How to Get a Sample Cleared
What’s up MM. Back again and as promised I’m here to expand on an earlier blog I posted “An Introduction to Sampling Rights”. This blog is aimed at any producer who is looking or would like to know the process of clearing samples.
As we progress in the music industry, at some point we will have to clear a sample, especially if we explode onto the scene. This is a process we must understand or we could be in big trouble. Even high profile producers such as Kanye West have had lawsuits over failing to clear a sample. Hopefully this post will aid anyone in the MM family on how to clear a sample.
So you got your sample you want to use. Depending on how exclusive the sample is, will depend on how much you will have to pay to obtain rights. Higher profile artists / bands will demand more money or a higher percentage of any profits.
If you feel a bit adventurous and brave, you can choose not to clear the sample, this may or may not have consequences. I suppose it really depends on how lucky you are. If you are going to go down this route, here are a few things you may want to consider:
• Make the sample unrecognizable
• Don’t use a loop or hook
• Bury the sample deep into the mix
• Keep all details of the sampled song to yourself
I’m not justifying the above method; it is simply a way of reducing the risks when you have not cleared a sample. Also if the above method is used, it really does limit your track, which could make it a flop and not a banger. The decision is yours.
As expressed in my earlier post if we were to completely copy the track, we would need permission from both the publisher and the master owner. Most producers will sample a section of the track, which only requires the permission of the publisher. This is not written in stone across the world, so I would advise you to understand your local laws on copyrights.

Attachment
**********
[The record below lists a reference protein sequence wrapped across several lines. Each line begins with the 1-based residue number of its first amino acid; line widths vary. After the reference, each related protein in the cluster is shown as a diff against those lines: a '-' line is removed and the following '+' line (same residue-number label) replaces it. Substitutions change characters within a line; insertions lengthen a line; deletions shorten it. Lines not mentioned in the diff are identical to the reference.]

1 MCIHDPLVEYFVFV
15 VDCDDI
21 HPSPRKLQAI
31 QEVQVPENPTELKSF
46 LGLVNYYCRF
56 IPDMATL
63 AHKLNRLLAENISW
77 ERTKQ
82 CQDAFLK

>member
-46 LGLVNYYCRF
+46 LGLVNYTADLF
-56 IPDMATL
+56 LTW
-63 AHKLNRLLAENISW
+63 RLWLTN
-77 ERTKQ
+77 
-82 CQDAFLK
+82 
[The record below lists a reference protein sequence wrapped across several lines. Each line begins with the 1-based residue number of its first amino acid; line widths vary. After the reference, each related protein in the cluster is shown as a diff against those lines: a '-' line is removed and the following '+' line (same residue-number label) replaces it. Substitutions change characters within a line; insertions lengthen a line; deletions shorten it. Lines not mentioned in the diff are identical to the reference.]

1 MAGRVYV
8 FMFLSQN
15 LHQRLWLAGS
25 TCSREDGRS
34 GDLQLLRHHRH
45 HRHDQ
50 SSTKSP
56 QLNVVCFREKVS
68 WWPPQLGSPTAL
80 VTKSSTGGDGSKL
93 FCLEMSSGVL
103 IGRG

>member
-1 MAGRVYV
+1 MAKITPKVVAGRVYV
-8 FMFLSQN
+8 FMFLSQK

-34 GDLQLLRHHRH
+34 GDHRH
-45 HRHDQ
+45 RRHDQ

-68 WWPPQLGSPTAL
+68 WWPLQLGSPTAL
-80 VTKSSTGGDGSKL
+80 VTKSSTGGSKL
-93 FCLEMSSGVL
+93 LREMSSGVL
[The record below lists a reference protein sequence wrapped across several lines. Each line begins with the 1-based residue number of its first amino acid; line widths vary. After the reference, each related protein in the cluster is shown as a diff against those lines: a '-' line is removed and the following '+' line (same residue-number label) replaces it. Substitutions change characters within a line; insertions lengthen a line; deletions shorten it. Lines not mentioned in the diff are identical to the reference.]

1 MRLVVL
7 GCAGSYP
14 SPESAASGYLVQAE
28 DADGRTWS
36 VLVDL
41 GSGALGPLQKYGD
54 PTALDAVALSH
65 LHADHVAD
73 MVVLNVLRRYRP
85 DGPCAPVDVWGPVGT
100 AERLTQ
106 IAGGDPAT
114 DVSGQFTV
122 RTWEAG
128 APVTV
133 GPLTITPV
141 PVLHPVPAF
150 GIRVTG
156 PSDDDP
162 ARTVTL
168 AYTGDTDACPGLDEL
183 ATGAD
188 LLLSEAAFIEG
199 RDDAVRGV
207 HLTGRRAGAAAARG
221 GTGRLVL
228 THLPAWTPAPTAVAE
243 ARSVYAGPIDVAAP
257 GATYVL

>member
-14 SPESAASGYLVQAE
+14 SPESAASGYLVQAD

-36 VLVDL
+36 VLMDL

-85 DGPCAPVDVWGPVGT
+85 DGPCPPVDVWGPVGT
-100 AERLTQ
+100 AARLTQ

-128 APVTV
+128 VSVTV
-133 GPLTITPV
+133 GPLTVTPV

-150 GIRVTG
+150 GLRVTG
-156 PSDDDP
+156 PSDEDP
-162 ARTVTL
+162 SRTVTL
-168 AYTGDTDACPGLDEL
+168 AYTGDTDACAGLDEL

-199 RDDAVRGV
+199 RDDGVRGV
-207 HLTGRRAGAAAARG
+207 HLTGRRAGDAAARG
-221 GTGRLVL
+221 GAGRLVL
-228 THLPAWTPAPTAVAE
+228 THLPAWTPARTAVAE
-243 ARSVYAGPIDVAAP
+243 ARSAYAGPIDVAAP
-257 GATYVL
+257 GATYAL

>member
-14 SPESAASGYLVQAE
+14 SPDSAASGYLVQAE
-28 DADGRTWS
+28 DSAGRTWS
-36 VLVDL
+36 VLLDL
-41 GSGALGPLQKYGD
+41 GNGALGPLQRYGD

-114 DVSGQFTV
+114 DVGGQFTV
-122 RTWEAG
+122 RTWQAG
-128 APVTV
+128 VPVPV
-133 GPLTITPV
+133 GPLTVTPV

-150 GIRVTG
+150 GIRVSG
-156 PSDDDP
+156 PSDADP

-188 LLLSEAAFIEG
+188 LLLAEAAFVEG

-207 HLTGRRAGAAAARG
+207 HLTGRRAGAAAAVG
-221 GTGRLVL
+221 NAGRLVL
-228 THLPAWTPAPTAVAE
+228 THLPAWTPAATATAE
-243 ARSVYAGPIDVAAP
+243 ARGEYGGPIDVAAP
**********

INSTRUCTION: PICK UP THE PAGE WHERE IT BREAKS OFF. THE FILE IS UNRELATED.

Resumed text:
Right, now to convince the publisher to grant you permission. This is easier said than done. The publisher will most likely want a copy of your track to compare to theirs. This isn’t ideal as you could waste your time on a track that won’t be released. Basically we need to convince the publisher to let us use the track.
This may involve a fixed upfront free, rolling fee (more records that sell, the more money they make), percentage of the profit or a mix. This is something that needs to be agreed and will most likely be a long a tiring process. I hope your negotiation skills are up for the challenge.
Really, the process is simple, but achieving it, is not. The chances of getting through to the right personnel first time is very slim, let alone getting a sample cleared. You will also need them to sign a contract, which may need to be witnessed.
If you are signed, there will be lots of people around you to help. Smaller labels will struggle more than larger labels, due to the contacts within the business. Unfortunately this is sometimes how things work out. It’s difficult to label the exact process, as this will differ with each situation in a different location. You should now have a very good understanding of how and why we clear samples.
Drop a comment or ask any questions below. Until next time MM, you can catch me at @UKAntSmith.